Students in Marketing

by Jan Wolf 4 months ago in social media

How to teach marketing for students

Students in Marketing

The current state of the market for goods and services makes producers pay more attention to consumers. Not just the question “Who will be a consumer of our products, and what are his needs?” comes to the fore, but rather “What are the characteristic features of a consumer of our goods?”

What is marketing for students

Marketing experts divide the consumer market by age:

  • Generation X: 35 - 49 years;
  • Generation Y: 20 - 34 years;
  • Generation Z: 16 - 19 years.

In accordance with the age category, companies develop their strategy to promote their product.

The student audience of buyers contains a youth audience, which belongs to the age group of 18-32 years. Its main feature is dynamism, the desire to learn something new, try new products, take advantage of new services, and purchase new products.

Students belong to the part of the population that makes independent decisions about the goods purchasing. Representatives of this group have not yet formed a level of financial wealth and belonging to a certain social class. They mostly locate far from home and live in dormitories. Many of them begin their careers by working in their first jobs.

Increasingly frequent, young people choose clothes, focusing particularly on their individual style. The need for individualization of style allows many new brands of products to exist in the world market.

Despite the fact that part of the student audience is not committed to specific brands, we can observe the formation of loyalty to some of them. For example, Nike has become a cult brand among fans of street basketball, Campus backpacks and windbreakers are popular among young people interested in tourism, and the iPod has become an element of an individual image among young music lovers.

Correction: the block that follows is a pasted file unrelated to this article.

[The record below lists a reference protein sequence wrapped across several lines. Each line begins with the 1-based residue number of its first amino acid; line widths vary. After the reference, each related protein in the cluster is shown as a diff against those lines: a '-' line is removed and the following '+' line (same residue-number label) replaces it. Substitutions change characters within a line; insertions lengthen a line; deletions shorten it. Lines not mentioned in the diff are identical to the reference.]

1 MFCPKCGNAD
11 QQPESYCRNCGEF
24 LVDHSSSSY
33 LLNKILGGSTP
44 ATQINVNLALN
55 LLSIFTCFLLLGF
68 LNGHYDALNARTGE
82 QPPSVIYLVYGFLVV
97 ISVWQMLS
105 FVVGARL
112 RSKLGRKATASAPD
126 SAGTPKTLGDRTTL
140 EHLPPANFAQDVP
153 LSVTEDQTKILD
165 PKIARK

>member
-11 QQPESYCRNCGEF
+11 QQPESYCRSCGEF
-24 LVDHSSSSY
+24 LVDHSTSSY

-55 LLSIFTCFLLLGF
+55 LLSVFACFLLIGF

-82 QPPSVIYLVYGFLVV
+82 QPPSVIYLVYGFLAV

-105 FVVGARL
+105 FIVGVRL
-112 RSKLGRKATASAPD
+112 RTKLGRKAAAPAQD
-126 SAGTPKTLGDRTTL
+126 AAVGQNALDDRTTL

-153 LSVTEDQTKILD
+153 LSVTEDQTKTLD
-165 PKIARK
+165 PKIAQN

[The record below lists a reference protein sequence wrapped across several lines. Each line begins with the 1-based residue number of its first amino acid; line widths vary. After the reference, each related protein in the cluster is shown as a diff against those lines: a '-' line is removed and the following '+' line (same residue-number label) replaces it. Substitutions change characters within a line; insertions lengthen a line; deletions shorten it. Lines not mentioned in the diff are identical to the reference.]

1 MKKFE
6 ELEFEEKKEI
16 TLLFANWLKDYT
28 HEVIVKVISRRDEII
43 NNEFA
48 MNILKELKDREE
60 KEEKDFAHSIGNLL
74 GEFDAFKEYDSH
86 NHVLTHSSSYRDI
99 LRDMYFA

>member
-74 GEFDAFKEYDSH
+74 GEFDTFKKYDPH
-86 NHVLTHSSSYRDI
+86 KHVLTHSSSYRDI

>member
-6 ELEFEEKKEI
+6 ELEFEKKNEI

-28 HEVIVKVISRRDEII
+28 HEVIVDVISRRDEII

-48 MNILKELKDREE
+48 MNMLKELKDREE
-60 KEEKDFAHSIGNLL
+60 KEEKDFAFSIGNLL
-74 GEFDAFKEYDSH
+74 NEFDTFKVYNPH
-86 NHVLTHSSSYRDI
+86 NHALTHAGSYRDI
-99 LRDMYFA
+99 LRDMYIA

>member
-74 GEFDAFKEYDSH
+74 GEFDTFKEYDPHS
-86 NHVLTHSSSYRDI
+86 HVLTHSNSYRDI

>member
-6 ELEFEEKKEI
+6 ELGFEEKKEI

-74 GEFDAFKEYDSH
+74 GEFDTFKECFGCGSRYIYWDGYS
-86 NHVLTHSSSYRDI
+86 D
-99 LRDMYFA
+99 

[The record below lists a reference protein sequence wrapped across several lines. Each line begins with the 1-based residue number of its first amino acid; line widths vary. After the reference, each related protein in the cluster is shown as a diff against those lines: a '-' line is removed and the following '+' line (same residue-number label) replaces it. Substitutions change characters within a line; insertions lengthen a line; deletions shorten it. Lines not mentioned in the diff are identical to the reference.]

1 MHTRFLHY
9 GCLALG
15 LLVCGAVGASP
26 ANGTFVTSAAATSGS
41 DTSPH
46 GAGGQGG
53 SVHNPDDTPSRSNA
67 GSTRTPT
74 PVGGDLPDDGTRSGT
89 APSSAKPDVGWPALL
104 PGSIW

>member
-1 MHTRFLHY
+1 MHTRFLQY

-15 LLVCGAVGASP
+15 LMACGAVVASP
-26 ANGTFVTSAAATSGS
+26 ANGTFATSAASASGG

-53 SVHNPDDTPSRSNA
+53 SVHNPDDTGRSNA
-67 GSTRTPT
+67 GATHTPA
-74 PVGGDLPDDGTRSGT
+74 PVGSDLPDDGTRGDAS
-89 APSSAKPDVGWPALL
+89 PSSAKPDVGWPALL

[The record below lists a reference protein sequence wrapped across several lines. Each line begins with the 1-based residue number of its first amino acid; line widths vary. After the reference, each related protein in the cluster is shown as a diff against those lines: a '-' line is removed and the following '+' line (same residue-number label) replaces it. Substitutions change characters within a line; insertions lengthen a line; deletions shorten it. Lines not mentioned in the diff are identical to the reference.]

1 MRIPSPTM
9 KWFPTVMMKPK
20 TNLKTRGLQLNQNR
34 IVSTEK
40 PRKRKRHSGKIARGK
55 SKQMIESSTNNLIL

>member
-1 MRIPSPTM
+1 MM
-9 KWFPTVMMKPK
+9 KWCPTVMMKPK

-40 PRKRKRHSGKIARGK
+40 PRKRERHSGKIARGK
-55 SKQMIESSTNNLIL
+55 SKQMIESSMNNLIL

Student audiences are a “tasty” segment for any company. Since it is at a young age when the consumer has the most stable relationship with the brands that he will take “into adulthood.” Thus, a brand that has achieved customer loyalty in his youth, and has proposals for an adult audience, can count on the long term stability of sales.

Students are able to spend the most money on entertainment and traveling, and the least on real estate purchases. In addition, they almost do not keep money in cash, preferring banks to their own pocket. This makes student communities desirable and attractive for financial institutions.

Pro-Papers suggests considering the most effective marketing strategies used to attract students.

It is difficult to overestimate the importance of Internet marketing technologies aimed at the audience of students. Modern students spend a lot of time on the Internet. Therefore, trading companies use already existing social networks and sites (such as Facebook, Instagram, Twitter, thematic forums, and communities) to advertise. They also re-create online communities, blogs, and viral videos that address the brand’s objectives.